Win Free Tickets to Voracious Tasting

***UPDATE*** Thanks for the comments. Oysters and stinging nettles seem to be topping the list, along with some oddities like kangaroo. Whoever the “unknown” poster is in the first two comments, received at 9:26 a.m. and 9:29 a.m. respectively, you’ll need to get in touch with me in order to claim your tickets. Email finspotcook at gmail dot com. Thanks for playing everyone!

I have a pair of tickets to give away to Seattle Weekly‘s 4th Annual Voracious Tasting and Food Awards. I’m setting the bar super high…be the first to leave a non-robo, spam-free comment and they’re yours. Let’s make this quid pro quo: tell me about the last really good wild edible you ate, whether in a restaurant or at home, and what made it so good.

From the press release: “Held at the Paramount Theatre, Voracious Tasting will feature bites from 40 of the areaʼs great restaurants and food trucks, an open bar with beer and wine, and cocktails stirred by over a dozen mixologists from some of our favorite watering holes. Join us as we toast Seattleʼs diversity of delicious local cuisine at a reasonable price of $45!”

That makes this pair of free tix a $90 value. Comments open.

19 thoughts on “Win Free Tickets to Voracious Tasting

  1. Unknown

    Last spring, inspired by you, I harvested a ton of nettles and made them into pesto. I just ate the last of it last week and am hankering for more!

    It was so satisfying to serve to myself (and guests!) food that I had spent harvesting and processing myself. Many people had never eaten nettles at all!

    Reply
  2. Unknown

    Last spring I harvested a lot of wild nettles from a nearby farm- the farmer was happy to have me grab the “weeds” and I was happy to serve delicious pesto to myself (and guests!) all winter.

    What made it so satisfying was all the work I put into harvesting and processing, thinking about all the good stuff in nettles, and introducing a new food to many friends.

    Reply
  3. AliAlex

    Hi! I wish the last wild thing I ate was more exciting, but it was a blackberry cocktail made from blackberries picked right near my building. It was yummy though!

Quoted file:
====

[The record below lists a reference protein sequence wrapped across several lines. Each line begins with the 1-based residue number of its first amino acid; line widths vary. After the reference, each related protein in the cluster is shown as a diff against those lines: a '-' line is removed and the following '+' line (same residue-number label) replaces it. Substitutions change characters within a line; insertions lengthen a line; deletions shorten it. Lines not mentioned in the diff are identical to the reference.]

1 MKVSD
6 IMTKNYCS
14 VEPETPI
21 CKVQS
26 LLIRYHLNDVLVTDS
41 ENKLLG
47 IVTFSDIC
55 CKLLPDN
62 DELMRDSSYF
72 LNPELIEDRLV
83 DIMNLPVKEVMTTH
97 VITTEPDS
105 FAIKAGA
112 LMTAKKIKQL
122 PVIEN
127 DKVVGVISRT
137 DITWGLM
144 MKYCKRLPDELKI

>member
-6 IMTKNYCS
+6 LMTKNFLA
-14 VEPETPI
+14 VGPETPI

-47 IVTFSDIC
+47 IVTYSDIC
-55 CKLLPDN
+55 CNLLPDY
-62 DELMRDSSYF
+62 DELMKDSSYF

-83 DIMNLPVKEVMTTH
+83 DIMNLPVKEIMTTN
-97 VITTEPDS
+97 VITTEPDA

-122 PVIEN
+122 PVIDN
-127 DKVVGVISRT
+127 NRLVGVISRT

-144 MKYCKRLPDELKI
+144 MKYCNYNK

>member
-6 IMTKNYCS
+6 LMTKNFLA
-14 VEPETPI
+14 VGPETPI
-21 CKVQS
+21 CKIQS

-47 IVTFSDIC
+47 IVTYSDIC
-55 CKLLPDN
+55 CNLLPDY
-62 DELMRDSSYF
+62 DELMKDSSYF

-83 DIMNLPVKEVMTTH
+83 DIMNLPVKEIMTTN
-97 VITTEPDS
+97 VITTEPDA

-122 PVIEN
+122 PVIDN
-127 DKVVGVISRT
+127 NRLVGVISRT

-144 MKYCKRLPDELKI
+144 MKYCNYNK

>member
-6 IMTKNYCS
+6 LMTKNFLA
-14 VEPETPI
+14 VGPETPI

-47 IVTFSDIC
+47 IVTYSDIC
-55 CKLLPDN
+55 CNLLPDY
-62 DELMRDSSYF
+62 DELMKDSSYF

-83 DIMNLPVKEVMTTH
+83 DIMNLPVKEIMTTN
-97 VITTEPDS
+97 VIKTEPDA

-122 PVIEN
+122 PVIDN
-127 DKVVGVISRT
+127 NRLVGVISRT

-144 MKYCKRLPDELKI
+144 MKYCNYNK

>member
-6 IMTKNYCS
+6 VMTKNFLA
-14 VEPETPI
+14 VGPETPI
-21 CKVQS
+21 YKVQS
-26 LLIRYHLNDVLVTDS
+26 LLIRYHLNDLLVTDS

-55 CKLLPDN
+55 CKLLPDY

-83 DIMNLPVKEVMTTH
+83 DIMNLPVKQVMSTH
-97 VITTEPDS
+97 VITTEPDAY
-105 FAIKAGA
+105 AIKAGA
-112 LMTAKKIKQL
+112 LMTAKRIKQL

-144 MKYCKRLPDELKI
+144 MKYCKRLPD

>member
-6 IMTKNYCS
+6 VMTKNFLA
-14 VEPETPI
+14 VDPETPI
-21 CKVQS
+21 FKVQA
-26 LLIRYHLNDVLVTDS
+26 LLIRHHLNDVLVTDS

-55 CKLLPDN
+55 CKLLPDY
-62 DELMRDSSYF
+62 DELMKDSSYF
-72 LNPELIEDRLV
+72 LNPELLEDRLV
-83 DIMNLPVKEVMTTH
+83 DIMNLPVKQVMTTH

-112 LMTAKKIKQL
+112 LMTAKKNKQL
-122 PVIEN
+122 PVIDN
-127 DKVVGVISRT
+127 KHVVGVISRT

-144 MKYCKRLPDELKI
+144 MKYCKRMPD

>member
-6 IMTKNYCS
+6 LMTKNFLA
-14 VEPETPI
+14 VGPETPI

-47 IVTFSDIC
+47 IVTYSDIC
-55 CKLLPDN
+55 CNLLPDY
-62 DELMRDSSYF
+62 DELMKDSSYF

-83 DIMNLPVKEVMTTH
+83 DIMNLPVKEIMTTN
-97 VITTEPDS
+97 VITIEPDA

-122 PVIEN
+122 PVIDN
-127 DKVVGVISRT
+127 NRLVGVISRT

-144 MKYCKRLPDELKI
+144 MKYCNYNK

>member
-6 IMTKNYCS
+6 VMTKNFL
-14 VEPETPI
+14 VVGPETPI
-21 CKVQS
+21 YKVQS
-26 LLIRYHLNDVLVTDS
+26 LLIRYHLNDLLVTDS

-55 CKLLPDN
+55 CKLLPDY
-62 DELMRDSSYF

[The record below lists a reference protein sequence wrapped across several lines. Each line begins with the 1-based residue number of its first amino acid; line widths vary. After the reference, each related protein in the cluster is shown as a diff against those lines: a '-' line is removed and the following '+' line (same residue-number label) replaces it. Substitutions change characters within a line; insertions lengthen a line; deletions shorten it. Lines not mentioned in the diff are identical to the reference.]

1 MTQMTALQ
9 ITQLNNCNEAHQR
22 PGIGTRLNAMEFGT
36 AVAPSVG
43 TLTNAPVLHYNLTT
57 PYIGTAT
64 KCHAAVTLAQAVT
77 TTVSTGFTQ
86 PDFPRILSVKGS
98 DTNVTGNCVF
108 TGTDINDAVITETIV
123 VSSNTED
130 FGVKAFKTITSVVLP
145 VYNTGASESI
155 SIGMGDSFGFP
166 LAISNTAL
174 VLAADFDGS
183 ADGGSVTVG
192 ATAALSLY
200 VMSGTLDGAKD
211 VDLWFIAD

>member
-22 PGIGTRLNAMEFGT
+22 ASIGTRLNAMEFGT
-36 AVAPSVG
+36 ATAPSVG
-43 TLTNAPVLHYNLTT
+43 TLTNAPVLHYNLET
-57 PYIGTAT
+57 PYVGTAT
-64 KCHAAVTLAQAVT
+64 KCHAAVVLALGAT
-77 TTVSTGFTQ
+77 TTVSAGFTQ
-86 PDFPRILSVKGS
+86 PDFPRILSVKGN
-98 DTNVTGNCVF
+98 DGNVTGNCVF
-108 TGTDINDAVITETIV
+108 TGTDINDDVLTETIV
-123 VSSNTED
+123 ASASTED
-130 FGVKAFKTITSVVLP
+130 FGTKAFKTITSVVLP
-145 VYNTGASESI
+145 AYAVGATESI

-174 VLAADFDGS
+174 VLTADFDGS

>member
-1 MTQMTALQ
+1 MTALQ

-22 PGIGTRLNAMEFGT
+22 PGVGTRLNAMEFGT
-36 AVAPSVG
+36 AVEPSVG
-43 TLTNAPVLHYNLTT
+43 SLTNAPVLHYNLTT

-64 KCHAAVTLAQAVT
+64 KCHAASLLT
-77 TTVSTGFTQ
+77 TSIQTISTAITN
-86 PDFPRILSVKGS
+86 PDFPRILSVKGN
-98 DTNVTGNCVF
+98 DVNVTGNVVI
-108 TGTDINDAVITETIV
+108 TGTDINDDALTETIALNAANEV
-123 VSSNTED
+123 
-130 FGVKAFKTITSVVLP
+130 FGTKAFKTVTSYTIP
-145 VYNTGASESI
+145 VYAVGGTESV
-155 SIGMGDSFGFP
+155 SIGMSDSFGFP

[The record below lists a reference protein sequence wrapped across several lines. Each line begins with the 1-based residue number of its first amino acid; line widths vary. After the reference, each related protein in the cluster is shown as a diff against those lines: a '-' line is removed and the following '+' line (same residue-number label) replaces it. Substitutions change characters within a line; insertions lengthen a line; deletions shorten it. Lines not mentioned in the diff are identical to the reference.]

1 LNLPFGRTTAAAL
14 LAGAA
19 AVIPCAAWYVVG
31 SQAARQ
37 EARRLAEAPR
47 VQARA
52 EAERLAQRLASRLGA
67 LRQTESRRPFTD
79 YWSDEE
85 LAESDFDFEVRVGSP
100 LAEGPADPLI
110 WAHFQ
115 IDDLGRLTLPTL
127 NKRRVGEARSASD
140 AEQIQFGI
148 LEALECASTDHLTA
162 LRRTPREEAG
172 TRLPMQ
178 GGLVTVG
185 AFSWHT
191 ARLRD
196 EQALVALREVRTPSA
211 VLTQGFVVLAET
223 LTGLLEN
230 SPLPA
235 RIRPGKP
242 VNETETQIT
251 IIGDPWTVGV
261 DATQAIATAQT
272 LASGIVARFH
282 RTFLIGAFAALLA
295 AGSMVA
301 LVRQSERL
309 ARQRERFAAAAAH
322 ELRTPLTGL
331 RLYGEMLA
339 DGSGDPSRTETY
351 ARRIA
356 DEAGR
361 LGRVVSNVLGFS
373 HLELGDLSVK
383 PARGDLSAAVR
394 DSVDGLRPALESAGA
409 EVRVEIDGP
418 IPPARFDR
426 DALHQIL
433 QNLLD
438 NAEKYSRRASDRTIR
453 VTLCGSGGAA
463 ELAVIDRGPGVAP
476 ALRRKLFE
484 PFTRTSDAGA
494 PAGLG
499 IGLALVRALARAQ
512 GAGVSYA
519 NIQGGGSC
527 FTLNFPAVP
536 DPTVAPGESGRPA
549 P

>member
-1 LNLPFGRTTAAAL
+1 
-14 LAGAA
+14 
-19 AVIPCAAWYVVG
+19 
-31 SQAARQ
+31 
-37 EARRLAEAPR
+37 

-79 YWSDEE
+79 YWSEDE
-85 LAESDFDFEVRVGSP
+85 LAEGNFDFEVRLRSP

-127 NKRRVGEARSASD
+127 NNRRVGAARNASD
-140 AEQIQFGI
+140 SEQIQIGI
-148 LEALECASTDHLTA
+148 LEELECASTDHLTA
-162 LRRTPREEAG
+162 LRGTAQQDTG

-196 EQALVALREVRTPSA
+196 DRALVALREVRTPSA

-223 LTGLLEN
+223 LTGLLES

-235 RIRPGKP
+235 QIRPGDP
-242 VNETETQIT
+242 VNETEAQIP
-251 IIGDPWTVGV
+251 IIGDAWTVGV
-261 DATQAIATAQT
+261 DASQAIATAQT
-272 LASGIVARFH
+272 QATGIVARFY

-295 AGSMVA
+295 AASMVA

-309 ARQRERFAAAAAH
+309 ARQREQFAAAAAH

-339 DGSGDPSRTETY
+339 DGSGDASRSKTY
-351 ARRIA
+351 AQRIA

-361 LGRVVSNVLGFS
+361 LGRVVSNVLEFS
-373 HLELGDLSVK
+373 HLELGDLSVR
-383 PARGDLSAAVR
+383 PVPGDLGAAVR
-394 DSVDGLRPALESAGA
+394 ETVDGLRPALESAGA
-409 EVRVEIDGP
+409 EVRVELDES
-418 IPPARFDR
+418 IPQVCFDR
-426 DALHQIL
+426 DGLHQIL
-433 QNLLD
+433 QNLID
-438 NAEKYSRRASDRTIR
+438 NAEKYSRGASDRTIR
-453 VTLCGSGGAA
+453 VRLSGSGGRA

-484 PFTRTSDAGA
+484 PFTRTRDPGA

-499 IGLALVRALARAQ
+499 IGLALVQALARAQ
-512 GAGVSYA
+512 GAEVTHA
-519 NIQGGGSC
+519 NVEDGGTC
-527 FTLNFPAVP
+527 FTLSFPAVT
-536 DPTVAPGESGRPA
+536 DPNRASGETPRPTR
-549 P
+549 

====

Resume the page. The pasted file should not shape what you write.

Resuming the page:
Reply
  4. Christine

    Hello!
    Well the most delicious wild edible I ate recently were some briny, fresh oysters at the Walrus and the Carpenter in Ballard. They were full of flavor, tasted bright and of course oysters are also super fun to slurp and eat.

    I am also planning on getting out in the next day or two to forage for some nettles, and hopefully I’ll concoct something delicious out of them too!

    Reply
  5. Kaari

    Last wild edible eaten was several weeks ago. From this past hunting season, I still had a few pheasant left in the freezer. I made tortilla soup with the thigh and leg meat. It turned out really well and had plenty of wild fowl flavor you can’t get from chicken.

    Reply
  6. Jeremy McKnight

    Latest really good wild edible? A pair of oysters my son and I managed to pry open on a beach last weekend. Oysters are always great, but this was especially good since I had nothing to shuck the shells with, and my 4-yr-old son found me a nice sharp rock to pry the shells open. He also “tasted” the oyster from one, and said he would eat a whole one “next time”.

    Reply
  7. Betsy R.

    hi – new reader Betsy here. let’s see, the last wild edible…to be totally honest it hasn’t been since blackberry season and eating blackberries off bushes near my parent’s house on Fir Island. clearly i need to start foraging more!

    Reply
  8. Sunny

    Ooh, ooh, me! You know I’m fond of truffles, but a nice dandelion green salad with green goddess dressing made with nettles is a spring favorite. Can’t wait to gather some nettles (soon!) and revisit that gnudi recipe of yours.

    Reply
  9. Anonymous

    don’t know if thew last one went, one more try. Had Kangaroo at a barbecue 2 weeks ago in Melbourne AU.
    Dan

    Reply
  10. Lil' Matrix

    To expand on the razor clams… Spending the day with friends and enjoying the fruits of our labor. Also the simple nuoc cham dressing with some thai bird chilies that was used to toss the razor clams in. The simple things in life are often the most delicious.

    Reply
  11. feriel malti

    My boyfriend and I have recently moved here from Texas and have recently developed a huge interest in foraging. The only problem is it’s quite the blind passion. I follow your blog, with wide eyes and curiosity. We decided to do some clamming a few weeks ago(my first time) and after many laughs, muddy pajama pants and cold cold fingers we went home with a good amount of oysters and clams. Our first time shucking skills gave our raw oysters an extra crunch and our impatience to eat our clams made them heavy on the sand seasoning, but the memories and the feelings we had created will last us forever.

    Reply

Leave a Reply